Questions about how frequently Americans ought to interact with law enforcement are often associated with the debate over Broken Windows theory. Its proponents champion a model of policing where foot patrolmen are a regular presence in high-crime neighborhoods, vigilantly guarding against the sorts of low-level disorder that ostensibly leads to more serious crime if left unchecked.
For now, let's defer debate about Broken Windows theory.
Even if it is correct, there are still a number of reforms that would reduce adversarial contacts with police officers without increasing disorder on the streets.
The characters of the TV show Girls have the kinds of problems only childless people complain about. A fight with a partner over whether the songs you write together sound like those of a popular indie band. A fight with a friend over how long it took them to come over. A chilly reception to one's modern-art show.
It's no wonder Millennial audiences relate to the show so well: Today's twentysomething women have been slower to have children than any previous generation.
In a new report, the Urban Institute think tank writes that in 2012, there were only 948 births per 1,000 women in their 20s, "by far the slowest pace of any generation of young women in U.S. history." In 2007, the rate was 1,118 births per 1,000. The decline in births was largest among Hispanic women, at 26 percent, followed by black women, at 14 percent, and an 11 percent drop for white women.
Work is normally discussed in financial terms: Does a job provide enough money to make ends meet? To plan for a secure retirement? What happens to those who face prolonged periods without a paycheck?
But work—and unemployment—is also an emotional experience, shaping how people think of themselves and how they relate to those closest to them. This terrain is the focus of sociologist Allison Pugh's new book, The Tumbleweed Society: Working and Caring in an Age of Insecurity.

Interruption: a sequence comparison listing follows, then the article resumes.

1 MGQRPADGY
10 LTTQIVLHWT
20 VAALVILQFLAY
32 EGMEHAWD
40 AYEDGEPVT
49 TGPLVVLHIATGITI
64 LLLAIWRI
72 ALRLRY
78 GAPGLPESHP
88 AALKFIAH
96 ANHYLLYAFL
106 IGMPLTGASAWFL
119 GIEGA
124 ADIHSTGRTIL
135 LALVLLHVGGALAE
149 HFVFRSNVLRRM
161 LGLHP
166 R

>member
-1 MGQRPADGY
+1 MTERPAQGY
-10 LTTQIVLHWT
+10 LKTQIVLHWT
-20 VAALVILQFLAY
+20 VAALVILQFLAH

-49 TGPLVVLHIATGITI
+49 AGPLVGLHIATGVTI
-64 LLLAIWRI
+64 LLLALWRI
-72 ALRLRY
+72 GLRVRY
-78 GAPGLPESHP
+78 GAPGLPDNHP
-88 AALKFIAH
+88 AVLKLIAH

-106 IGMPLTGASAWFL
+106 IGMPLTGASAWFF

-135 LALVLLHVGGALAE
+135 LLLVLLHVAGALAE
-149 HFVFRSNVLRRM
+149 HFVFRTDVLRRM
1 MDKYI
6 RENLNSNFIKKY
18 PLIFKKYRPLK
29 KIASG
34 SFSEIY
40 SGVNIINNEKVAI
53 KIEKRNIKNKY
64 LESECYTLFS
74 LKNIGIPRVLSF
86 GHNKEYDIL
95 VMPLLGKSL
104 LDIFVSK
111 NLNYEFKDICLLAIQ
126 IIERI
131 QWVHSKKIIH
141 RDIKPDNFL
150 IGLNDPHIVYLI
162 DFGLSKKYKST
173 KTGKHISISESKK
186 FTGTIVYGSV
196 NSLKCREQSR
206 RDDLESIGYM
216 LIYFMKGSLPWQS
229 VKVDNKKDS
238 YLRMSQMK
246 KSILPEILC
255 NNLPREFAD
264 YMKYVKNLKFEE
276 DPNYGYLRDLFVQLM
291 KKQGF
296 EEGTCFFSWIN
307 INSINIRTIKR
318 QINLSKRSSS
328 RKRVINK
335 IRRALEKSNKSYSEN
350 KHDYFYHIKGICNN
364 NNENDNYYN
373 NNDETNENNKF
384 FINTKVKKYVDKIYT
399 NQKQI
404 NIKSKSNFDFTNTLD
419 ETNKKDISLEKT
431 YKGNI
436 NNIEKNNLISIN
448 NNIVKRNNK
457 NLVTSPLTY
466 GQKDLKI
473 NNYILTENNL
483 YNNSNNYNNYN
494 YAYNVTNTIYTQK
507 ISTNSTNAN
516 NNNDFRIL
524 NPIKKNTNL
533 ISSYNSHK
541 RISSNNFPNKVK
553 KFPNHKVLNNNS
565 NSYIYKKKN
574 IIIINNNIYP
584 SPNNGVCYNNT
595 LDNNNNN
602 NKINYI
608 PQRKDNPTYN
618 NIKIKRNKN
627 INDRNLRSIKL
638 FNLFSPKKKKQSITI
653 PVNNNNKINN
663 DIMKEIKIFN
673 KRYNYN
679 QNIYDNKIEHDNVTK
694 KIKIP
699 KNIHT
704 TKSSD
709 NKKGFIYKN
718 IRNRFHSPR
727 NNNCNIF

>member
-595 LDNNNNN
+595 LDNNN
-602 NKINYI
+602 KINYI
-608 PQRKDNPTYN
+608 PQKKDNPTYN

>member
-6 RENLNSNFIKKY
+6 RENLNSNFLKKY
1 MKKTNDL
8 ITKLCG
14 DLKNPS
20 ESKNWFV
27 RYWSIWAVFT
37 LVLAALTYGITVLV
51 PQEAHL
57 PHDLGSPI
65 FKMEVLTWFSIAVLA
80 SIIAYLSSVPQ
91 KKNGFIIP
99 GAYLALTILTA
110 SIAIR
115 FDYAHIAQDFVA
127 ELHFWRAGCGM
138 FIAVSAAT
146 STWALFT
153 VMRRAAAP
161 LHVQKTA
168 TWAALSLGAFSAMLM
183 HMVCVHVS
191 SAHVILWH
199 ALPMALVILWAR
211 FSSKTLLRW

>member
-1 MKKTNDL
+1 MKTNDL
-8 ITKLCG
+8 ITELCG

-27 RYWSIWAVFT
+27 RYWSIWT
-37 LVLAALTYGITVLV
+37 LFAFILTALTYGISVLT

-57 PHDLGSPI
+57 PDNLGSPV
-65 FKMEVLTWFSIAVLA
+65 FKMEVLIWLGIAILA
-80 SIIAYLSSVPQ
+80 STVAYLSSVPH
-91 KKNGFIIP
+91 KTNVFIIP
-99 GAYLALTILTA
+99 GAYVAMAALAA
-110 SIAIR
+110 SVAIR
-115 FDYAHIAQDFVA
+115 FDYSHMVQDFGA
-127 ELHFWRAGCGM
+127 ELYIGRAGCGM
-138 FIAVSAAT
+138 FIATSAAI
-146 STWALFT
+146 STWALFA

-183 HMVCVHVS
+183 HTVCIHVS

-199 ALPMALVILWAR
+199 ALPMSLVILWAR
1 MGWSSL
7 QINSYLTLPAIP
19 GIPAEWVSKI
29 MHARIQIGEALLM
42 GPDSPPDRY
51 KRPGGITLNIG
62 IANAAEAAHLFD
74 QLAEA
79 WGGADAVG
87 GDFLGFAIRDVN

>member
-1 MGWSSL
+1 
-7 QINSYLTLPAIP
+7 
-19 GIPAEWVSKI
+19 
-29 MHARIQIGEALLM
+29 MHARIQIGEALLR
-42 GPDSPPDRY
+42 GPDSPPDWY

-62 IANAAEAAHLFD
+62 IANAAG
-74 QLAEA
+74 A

I recently spoke with Pugh about what this means for American workers, society, and public policy. A lightly edited transcript of our conversation follows.
Rebecca J. Rosen: A central premise of your research is that work is about more than money—it's also about identity and relationships, particularly within a family. How does work shape us beyond our bank accounts?
The man from Hope is back. Nope, not that one—the one whose wife is leading the Democratic field. The one who succeeded him as governor of Arkansas: Republican Mike Huckabee.
Huckabee is announcing Tuesday that he's a candidate for president with a kickoff in the hometown he shares with Bill Clinton. After a strong run in 2008 and a decision to take the 2012 cycle off, Huckabee is testing whether he still has the same pull he once did.
He's the third Republican candidate to announce this week alone, and the fourth in 10 days. On Monday, neurosurgeon Ben Carson and tech executive Carly Fiorina both announced campaigns, and last week Senator Bernie Sanders announced he was seeking the Democratic nomination.
MAZAR-I–SHARIF, Afghanistan—A thin, black ribbon of highway known as the Ring Road wound its way out of this bustling city through a patchwork of lush wheat and cotton fields. We turned onto a dirt road where the mud-brick ramparts of an imposing 19th-century fortress rose suddenly on the horizon.
The Qala-i-Jangi fortress is protected by walls 60 feet high and 30 feet thick. Along the walls are gun turrets and lookouts that have been used to guard against invaders from the British to the Soviets to the Americans. It was here that the United States suffered its first casualty in what would become the longest war in American history. I had come with a reporting team in the early spring as the fields turned green, at the start of what has become known in Afghanistan as “the fighting season.”
From the poodle cut to the mohawk, a century of follicle fashion
In the aftermath of the Kent State shooting, President Nixon took an impromptu 4 a.m. walk to the Lincoln Memorial. Was he losing his mind?